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  1. On This, Her 88th Birthday, Harper Lee Agrees To Digital Release Of To Kill a Mockingbird

    Forsooth!

    Harper Lee, author of one of the classics, To Kill a Mockingbird is celebrating her 88th birthday today and decided to make a rather big announcement. Digital Spy writes, "In a rare public statement released through her publisher, HarperCollins, Lee said: 'I'm still old-fashioned. I love dusty old books and libraries. I am amazed and humbled that Mockingbird has survived this long. This is Mockingbird for a new generation.' " Just last year, the author was in a legal battle over the rights to the novel, which she said had been stolen from her by her literary agent through trickery. That suit was settled to Lee's satisfaction and you'll be able to purchase the novel digitally (both e-book and audio book versions) starting July 8. (via Geekosystem) Are you following The Mary Sue on Twitter, Facebook, Tumblr, Pinterest, & Google +?

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  2. Need More Of 11′s Last Days? There’s A Doctor Who Ebook For That!

    Wibbly Wobbly Timey Wimey Stuff

    If you were one of those fans who thought Matt Smith's last episode of Doctor Who glossed over a tremendous amount of information, this news is for you. 

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  3. Apple Found Guilty of eBook Price Fixing; Amazon Cackles, Twirls Moustache

    Insidery

    I can't blame you if you haven't been following the Department of Justice's suit against Apple and (originally) five other book publishers for price fixing in the eBook market. It's kind of arcane and weird, but it's an arcane and weird thing that may affect the entire electronic book market, and if you're the kind of book reader who looks at gamers flipping out about DRM that places unreasonable requirements on the user and thinks "there but for the grace of God go I," you might want to pay attention. Just in case.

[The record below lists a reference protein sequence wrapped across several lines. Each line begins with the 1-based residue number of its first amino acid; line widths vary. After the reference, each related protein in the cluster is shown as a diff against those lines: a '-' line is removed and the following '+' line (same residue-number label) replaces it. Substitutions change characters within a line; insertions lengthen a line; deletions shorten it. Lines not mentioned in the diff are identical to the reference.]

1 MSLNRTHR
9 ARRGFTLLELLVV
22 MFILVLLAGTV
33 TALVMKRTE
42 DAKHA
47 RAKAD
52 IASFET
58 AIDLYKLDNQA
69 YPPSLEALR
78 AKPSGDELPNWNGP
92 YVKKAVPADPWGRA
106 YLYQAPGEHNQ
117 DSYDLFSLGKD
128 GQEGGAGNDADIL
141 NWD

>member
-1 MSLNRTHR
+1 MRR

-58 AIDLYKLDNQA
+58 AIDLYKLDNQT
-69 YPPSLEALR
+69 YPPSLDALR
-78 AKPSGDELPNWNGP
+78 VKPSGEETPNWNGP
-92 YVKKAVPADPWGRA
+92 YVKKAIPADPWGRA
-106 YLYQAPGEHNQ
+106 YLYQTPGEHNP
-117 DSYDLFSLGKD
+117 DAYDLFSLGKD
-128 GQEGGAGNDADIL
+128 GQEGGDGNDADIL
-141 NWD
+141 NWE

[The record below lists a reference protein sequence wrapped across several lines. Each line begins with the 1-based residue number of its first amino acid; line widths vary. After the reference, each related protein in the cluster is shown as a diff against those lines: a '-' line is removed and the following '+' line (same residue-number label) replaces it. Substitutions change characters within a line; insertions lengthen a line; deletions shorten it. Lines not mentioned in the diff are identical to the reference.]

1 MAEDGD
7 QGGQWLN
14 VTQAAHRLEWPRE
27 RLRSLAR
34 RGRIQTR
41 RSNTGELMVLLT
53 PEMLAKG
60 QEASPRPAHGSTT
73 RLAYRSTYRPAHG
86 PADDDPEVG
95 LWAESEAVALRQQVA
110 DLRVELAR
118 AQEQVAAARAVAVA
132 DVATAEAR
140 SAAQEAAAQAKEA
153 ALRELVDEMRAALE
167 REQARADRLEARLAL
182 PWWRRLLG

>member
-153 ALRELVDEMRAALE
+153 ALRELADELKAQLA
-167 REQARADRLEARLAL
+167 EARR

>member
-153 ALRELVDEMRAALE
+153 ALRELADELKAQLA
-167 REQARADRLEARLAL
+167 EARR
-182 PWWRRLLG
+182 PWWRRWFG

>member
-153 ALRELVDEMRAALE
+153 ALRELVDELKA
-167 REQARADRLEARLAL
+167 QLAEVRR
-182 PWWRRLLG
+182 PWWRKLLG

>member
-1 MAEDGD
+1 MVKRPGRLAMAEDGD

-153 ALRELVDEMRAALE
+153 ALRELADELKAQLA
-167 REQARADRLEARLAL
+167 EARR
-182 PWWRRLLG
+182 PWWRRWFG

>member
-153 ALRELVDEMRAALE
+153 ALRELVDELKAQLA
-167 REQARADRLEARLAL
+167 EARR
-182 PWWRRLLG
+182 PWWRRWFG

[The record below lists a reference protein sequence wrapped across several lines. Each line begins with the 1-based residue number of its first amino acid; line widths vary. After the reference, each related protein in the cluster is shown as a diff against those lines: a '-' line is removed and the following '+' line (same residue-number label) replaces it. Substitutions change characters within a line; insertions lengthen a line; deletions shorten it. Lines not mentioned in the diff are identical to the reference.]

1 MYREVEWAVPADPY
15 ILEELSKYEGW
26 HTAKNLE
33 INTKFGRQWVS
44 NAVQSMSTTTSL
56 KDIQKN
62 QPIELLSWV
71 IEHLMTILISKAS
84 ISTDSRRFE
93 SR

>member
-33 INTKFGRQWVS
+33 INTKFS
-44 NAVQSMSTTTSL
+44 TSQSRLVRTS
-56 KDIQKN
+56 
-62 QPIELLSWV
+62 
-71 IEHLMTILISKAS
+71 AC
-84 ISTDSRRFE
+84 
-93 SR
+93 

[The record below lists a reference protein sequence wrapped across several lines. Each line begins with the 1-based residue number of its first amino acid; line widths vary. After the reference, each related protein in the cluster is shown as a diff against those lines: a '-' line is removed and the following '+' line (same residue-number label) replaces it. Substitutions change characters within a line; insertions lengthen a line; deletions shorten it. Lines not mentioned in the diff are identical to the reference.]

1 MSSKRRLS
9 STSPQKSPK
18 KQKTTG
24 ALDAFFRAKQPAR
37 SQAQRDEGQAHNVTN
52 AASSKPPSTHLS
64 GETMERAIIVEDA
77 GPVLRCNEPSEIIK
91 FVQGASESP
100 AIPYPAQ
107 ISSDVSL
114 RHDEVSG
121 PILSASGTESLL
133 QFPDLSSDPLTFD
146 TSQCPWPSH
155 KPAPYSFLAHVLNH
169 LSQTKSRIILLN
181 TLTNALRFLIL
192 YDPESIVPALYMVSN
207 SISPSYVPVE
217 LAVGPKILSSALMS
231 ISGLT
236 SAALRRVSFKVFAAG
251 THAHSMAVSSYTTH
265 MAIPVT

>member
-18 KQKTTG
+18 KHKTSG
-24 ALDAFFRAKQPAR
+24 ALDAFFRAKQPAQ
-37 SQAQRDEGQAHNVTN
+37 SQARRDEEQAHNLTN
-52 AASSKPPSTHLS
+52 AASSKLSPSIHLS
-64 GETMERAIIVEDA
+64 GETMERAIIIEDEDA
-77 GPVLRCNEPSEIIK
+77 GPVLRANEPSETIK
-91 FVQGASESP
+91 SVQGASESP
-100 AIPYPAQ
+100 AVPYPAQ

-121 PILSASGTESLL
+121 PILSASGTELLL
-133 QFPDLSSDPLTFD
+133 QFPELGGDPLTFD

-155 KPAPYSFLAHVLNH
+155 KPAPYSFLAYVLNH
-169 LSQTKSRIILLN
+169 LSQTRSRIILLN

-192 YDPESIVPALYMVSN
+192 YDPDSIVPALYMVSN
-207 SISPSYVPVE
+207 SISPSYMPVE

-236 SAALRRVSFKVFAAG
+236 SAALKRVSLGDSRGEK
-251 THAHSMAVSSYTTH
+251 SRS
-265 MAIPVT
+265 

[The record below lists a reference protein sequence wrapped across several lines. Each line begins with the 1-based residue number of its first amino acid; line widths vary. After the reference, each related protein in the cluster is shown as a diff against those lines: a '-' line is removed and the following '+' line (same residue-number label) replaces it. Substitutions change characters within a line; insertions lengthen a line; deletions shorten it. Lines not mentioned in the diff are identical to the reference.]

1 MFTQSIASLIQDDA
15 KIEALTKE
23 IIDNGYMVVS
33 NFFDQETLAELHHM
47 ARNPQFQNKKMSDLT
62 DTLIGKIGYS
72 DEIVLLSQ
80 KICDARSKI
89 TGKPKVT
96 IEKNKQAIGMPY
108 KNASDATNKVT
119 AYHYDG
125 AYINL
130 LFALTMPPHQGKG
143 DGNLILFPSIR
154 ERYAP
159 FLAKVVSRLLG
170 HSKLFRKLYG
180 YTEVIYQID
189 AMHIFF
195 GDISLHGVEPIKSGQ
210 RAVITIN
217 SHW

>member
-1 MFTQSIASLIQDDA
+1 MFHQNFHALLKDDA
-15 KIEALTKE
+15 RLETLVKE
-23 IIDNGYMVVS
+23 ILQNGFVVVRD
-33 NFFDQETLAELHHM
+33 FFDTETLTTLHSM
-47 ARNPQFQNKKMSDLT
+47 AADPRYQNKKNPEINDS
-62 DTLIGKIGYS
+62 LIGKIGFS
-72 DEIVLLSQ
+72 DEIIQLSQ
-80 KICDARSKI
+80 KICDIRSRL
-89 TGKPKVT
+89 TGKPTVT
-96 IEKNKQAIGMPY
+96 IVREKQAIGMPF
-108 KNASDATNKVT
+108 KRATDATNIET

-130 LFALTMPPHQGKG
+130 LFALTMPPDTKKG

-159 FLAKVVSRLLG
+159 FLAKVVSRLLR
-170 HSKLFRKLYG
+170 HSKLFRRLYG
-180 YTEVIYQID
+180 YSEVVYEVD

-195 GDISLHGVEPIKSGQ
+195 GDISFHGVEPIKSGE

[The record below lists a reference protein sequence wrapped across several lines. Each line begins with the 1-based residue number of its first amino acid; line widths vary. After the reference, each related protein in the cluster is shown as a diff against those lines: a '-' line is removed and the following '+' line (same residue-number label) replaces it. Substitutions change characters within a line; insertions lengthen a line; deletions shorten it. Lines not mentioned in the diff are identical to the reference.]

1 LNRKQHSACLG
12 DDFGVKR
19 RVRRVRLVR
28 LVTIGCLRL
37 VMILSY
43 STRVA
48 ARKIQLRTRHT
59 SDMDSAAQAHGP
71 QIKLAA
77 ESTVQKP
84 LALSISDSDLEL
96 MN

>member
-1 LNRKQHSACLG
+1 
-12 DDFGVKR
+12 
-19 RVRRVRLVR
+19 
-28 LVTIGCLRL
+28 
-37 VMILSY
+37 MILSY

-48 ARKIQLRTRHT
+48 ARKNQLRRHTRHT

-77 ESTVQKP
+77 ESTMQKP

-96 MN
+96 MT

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  4. If This Lawsuit Succeeds, It Could Break Amazon’s Dominance of the eBook Market

    Inside of a dog it's too dark to read

    The new and growing market for eBooks has allowed companies to call into question some of the basic and universal characteristics of reading and owning books. That you can loan them to your friends, for example, or that by purchasing a book you're also purchasing the ability to read it whenever you want, wherever you want, until you lose it, donate it, give it away, or wear through its well-loved spine. eBook publishers have, to put it mildly, established that these are qualities of a book that they do not intend to carry over to the new format, which is to a certain extent fine, so long as consumers know what they're getting into. But the eBook market also has other problems, namely accusations of price fixing, and, due to the combination of software that limits the kind of device a given eBook can be read on and the dominance of the Kindle over the eReader market, bullying tactics. A new lawsuit filed by three independent bookstores is looking to strike at the heart of the problem: the insistance of eReader makers that their books should not be readable on other devices.

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  5. Sci-Fi Authors Big and Small Rally Against Games Workshop’s “Space Marine” Trademark Bullying

    the internet is serious business

    If I say the phrase "space marine," you probably know what I'm talking about, right? Halo, Aliens, Starship Troopers, Starcraft... highly trained men and women equipped with oversized future weaponry, a thirst for alien blood, and a disdain for intellectual pursuits (except for that one guy... there's always that one guy). It's a name that writers and readers of science fiction have been using to describe a kind of character since Heinlein. "Space marine" is also a registered trademark of Games Workshop, the publishers of the Warhammer 4000 strategy games, and you'd think that in deference to the history of the term and the sources that inspired the genre in which Warhammer is set, they wouldn't throw their weight around too much on its account. But as author M.C.A. Hogarth found last year, and the writing community found out this week, you'd be wrong.